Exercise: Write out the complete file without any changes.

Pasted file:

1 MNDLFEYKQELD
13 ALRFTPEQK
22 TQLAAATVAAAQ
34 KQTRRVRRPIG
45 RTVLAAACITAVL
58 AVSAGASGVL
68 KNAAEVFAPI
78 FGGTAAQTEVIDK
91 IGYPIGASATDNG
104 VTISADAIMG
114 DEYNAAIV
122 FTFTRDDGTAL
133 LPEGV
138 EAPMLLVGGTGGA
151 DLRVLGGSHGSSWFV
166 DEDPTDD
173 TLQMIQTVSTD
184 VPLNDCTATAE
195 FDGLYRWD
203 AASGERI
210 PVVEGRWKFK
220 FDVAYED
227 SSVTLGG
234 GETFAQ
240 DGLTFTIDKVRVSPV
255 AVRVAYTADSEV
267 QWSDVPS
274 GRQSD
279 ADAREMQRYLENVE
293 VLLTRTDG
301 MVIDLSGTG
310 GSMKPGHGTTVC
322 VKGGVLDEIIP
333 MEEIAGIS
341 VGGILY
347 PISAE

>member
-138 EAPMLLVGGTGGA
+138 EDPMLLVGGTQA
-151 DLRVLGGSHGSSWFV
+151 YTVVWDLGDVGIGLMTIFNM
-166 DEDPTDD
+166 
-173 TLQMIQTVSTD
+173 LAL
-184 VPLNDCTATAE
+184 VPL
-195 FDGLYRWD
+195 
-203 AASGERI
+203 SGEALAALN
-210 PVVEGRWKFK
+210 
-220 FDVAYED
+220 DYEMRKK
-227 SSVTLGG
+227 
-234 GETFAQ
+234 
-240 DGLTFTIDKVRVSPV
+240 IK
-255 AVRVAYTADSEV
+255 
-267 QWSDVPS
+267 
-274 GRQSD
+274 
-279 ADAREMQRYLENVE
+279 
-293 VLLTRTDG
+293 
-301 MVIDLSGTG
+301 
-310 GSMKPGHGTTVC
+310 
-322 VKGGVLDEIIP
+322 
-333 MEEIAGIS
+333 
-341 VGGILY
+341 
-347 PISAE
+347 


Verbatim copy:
1 MNDLFEYKQELD
13 ALRFTPEQK
22 TQLAAATVAAAQ
34 KQTRRVRRPIG
45 RTVLAAACITAVL
58 AVSAGASGVL
68 KNAAEVFAPI
78 FGGTAAQTEVIDK
91 IGYPIGASATDNG
104 VTISADAIMG
114 DEYNAAIV
122 FTFTRDDGTAL
133 LPEGV
138 EAPMLLVGGTGGA
151 DLRVLGGSHGSSWFV
166 DEDPTDD
173 TLQMIQTVSTD
184 VPLNDCTATAE
195 FDGLYRWD
203 AASGERI
210 PVVEGRWKFK
220 FDVAYED
227 SSVTLGG
234 GETFAQ
240 DGLTFTIDKVRVSPV
255 AVRVAYTADSEV
267 QWSDVPS
274 GRQSD
279 ADAREMQRYLENVE
293 VLLTRTDG
301 MVIDLSGTG
310 GSMKPGHGTTVC
322 VKGGVLDEIIP
333 MEEIAGIS
341 VGGILY
347 PISAE

>member
-138 EAPMLLVGGTGGA
+138 EDPMLLVGGTQA
-151 DLRVLGGSHGSSWFV
+151 YTVVWDLGDVGIGLMTIFNM
-166 DEDPTDD
+166 
-173 TLQMIQTVSTD
+173 LAL
-184 VPLNDCTATAE
+184 VPL
-195 FDGLYRWD
+195 
-203 AASGERI
+203 SGEALAALN
-210 PVVEGRWKFK
+210 
-220 FDVAYED
+220 DYEMRKK
-227 SSVTLGG
+227 
-234 GETFAQ
+234 
-240 DGLTFTIDKVRVSPV
+240 IK
-255 AVRVAYTADSEV
+255 
-267 QWSDVPS
+267 
-274 GRQSD
+274 
-279 ADAREMQRYLENVE
+279 
-293 VLLTRTDG
+293 
-301 MVIDLSGTG
+301 
-310 GSMKPGHGTTVC
+310 
-322 VKGGVLDEIIP
+322 
-333 MEEIAGIS
+333 
-341 VGGILY
+341 
-347 PISAE
+347 